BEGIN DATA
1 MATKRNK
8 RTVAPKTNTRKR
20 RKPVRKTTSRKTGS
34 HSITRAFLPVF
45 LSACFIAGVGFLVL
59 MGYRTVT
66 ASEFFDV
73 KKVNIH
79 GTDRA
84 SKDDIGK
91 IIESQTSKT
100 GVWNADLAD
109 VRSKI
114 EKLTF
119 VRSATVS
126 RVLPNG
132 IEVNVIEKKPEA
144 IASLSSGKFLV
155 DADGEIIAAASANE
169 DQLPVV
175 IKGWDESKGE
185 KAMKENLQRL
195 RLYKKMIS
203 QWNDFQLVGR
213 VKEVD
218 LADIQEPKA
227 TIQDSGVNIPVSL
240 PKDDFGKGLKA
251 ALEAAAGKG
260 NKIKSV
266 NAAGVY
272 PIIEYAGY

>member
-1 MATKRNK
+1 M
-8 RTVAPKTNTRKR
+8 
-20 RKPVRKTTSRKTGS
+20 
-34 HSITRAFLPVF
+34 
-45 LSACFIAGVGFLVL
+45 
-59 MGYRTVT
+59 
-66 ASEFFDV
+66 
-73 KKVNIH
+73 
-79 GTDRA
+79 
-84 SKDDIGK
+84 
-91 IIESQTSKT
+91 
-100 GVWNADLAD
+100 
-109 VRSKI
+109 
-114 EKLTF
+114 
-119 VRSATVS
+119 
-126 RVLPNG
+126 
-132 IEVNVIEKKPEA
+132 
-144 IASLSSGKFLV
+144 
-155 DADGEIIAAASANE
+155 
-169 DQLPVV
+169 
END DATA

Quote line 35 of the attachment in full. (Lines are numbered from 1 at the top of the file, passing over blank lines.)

+1 M